ESPE Abstracts (2014) 82 P-D-3-1-621

The Effect of Working in a Children's Hospital on Urinary Catecholamine Excretion Rates in Male and Female Physicians

Claudia Boettchera, Mirko Peitzschb, Graeme Eisenhoferb & Stefan A Wudya


aCentre of Child and Adolescent Medicine, Paediatric Endocrinology and Diabetology, Justus Liebig University, Giessen, Germany; bInstitute of Clinical Chemistry and Laboratory Medicine, University Hospital Carl Gustav Carus at the TU Dresden, Dresden, Germany


Background: Working as a physician is accompanied by emotional and physical stress.

Objective and hypotheses: Our study aimed to investigate the effect of working day and night in a children’s hospital on catecholamine excretion as a marker for acute stress and to work out possible gender differences.

Methods: 22 paediatricians (ten females, 12 males) aged 27–41 years collected four 12-h urine samples: two during a 24 h-shift at the Children’s Hospital Giessen (‘on-duty’) – the first sample from 0800 till 2000 h the second from 2000 till 0800 h the following morning – and another two on a free weekend (‘off-duty’). Urinary excretion rates (ER) per m2 body surface (BS) for epinephrine (EPI), norepinephrine (NEPI), normethanephrine (NMN), metanephrine (MN), dopamin (DA), and 3-methoxythyramine (MTY) were determined by liquid chromatography–mass spectrometry (LC–MS).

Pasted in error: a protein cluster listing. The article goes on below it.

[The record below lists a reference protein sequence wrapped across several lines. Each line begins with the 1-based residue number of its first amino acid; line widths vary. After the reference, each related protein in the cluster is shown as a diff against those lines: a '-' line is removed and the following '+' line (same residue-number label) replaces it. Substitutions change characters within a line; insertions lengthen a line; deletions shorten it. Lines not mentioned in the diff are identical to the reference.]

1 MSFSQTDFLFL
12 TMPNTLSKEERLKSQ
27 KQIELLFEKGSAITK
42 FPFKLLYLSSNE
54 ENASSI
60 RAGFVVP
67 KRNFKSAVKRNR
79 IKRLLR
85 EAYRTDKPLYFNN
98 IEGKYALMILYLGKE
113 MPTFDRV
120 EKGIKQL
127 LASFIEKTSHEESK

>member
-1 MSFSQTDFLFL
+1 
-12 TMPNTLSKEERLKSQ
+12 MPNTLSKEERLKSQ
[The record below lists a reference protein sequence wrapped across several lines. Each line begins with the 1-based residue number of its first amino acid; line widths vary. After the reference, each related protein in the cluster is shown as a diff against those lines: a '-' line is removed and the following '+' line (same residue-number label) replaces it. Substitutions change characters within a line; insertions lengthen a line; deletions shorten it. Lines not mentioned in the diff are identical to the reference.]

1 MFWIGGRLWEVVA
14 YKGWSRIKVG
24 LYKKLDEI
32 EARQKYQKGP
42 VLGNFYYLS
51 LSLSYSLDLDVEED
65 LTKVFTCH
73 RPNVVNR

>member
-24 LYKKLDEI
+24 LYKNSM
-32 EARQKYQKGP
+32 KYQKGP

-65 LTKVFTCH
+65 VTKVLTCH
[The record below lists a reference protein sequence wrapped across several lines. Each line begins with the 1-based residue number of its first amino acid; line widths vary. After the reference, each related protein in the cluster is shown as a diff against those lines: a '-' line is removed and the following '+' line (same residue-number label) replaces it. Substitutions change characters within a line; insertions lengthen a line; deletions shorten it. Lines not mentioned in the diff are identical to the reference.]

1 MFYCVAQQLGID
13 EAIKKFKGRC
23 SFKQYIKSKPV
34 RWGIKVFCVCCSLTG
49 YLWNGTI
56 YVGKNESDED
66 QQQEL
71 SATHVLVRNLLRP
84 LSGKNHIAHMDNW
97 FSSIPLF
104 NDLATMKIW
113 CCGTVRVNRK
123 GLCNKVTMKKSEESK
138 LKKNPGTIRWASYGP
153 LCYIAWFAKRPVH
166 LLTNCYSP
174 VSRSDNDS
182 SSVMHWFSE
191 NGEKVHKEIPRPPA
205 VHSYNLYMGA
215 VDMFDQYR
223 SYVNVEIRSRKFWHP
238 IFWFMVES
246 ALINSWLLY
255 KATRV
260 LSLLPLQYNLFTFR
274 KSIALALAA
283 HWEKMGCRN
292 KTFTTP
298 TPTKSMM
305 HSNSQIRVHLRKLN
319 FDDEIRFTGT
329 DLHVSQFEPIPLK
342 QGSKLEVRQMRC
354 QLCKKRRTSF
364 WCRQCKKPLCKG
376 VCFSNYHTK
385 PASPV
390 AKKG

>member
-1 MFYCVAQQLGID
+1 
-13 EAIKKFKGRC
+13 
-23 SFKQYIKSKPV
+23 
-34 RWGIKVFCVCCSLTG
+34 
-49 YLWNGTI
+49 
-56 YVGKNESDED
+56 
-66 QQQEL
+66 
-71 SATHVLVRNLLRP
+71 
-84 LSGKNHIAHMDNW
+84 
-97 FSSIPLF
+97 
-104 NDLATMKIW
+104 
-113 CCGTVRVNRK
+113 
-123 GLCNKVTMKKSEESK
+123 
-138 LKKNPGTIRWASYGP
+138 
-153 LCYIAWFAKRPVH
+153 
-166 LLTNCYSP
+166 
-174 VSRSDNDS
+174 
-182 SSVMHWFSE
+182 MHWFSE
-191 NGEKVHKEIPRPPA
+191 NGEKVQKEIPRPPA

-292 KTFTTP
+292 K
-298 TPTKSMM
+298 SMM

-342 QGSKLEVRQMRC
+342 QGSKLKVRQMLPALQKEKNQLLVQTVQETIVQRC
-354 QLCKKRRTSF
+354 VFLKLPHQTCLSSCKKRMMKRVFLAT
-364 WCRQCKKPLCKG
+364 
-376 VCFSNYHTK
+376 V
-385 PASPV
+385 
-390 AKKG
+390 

Results: The group of physicians as a whole had significantly higher nightly ERs for all metabolites ‘on duty’ than ‘off duty’ (EPI, NMN, P<0.001; NEPI, MN, P<0.01; MTY: P<0.05), except DA. Comparing the ERs during the day ‘on duty’ with those ‘off duty’, only the ER of EPI was significantly higher ‘on duty’ (P<0.001). When divided into a ‘male’ and a ‘female’ group, there were significant differences between days ‘on’ compared to ‘off duty’ in the male group detectable for EPI (P=0.001) and MN (P<0.001), whereas the females showed no differences at all. Similar results gave the comparison of the nights ‘on’ and ‘off duty’: there was a significant difference for all ERs except DA in the male group (EPI, NMN, NEPI P<0.01; MN, MTY P<0.05), but in the female group only EPI was higher ‘on duty’ (P<0.05).

Conclusion: Working in a children’s hospital, especially overnight activates the adrenal medulla resulting in increased catecholamine excretion. Female physicians react differently from males, possible indicating a higher stress resistance to acute stress.

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